Equine-assisted therapy is particularly powerful for teens because it allows them to address emotions and issues through a direct experience of nonverbal communication. Since the 1990s, inpatient rehabs and mental health programs have instituted equine therapy programs as an active part of the therapeutic process.
Equine-assisted therapy, also known as equine therapy, horse therapy, or equestrian therapy, is an innovative, experiential approach that actively involves horses in mental health treatment. Therefore, the horse is a critically important partner in equine-assisted therapy. Moreover, learning how to work with and take care of a horse, with the guidance of an equine therapist, helps clients practice empathy and develop authentic connections.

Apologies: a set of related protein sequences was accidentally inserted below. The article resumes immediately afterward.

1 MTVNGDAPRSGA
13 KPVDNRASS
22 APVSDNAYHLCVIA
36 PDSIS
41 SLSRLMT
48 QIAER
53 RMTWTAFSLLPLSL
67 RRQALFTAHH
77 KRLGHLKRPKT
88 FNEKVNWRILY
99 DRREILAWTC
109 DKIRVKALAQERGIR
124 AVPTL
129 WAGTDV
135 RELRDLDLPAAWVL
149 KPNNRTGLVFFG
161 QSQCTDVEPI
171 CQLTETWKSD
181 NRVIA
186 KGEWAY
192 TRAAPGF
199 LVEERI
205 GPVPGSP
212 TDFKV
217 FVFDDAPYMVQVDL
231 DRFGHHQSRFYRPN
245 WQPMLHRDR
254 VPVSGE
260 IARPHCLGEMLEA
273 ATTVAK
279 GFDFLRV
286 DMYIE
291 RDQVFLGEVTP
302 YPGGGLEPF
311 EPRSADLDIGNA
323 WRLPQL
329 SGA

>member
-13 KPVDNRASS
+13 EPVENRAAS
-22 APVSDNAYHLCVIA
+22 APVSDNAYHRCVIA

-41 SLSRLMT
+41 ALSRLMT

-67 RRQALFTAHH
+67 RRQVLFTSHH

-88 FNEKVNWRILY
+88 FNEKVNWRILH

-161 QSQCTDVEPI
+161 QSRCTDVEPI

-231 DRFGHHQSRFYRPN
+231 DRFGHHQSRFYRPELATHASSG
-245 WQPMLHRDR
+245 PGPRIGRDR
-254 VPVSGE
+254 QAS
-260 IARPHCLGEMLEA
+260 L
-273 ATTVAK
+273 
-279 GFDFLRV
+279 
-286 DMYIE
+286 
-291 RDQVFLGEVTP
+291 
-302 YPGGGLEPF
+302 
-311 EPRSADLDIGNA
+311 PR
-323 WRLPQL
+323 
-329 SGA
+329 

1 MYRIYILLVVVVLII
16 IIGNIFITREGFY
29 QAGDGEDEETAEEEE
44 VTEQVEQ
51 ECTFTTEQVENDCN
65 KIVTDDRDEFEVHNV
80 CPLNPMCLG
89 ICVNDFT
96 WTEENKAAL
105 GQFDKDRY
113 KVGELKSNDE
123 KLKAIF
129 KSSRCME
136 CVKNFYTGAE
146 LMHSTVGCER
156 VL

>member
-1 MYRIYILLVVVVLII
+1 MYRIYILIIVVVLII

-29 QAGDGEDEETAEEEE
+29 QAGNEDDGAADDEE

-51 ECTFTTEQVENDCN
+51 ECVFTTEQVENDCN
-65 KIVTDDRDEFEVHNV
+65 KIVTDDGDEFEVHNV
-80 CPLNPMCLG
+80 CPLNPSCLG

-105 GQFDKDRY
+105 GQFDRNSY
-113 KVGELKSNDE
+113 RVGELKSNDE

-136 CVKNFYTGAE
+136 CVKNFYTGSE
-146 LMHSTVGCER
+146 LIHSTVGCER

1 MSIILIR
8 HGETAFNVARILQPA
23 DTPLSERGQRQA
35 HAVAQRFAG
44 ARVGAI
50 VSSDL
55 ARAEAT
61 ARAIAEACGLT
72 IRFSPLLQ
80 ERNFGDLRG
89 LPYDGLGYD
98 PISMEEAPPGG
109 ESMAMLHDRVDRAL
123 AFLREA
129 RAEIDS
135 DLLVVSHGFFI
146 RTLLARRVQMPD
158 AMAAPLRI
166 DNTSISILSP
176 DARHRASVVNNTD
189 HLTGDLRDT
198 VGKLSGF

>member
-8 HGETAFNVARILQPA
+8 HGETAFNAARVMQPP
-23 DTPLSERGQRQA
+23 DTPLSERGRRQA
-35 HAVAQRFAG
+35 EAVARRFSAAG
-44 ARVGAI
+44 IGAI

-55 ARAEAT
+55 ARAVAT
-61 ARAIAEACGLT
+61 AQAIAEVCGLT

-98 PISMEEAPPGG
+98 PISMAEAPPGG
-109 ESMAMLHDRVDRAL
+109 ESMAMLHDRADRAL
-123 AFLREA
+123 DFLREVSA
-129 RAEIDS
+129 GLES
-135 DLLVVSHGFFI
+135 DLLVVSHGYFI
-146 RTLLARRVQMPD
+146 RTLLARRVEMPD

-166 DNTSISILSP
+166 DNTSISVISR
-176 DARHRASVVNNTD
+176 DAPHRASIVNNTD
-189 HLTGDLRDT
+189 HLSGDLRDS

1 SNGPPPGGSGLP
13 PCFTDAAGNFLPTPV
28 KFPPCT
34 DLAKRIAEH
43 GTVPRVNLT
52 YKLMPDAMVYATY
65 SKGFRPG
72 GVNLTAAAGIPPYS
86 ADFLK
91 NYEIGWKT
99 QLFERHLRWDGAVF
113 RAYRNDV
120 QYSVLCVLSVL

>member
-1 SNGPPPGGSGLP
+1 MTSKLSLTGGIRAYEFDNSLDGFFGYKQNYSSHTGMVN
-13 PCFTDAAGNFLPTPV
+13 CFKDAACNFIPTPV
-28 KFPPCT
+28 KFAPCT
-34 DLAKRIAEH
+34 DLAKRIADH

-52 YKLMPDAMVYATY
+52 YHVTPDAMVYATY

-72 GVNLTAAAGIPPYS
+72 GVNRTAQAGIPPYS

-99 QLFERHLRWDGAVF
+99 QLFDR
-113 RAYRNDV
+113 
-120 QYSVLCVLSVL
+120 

Additionally, equine-assisted therapy is bolstered by a horse’s responsiveness to subtle changes in their environment. Because horses are extremely sensitive to human beings, they react to a person’s emotional state, including depression and anxiety. Thus, the horse acts as an organic biofeedback machine, instinctively responding to and reflecting a client’s emotions and experience.
Typically, horses are trained and selected specifically for equine-assisted therapy before being integrated into an equine therapy program. Calm, emotionally sensitive horses are ideal for Equine-Assisted Therapy. Ultimately, the confidence and skills developed in connecting with horses are transferable to relationships with family and friends—an essential step in growth and recovery.
Sources: Path International, Veterans Health Administration, US National Library of Medicine (NIH)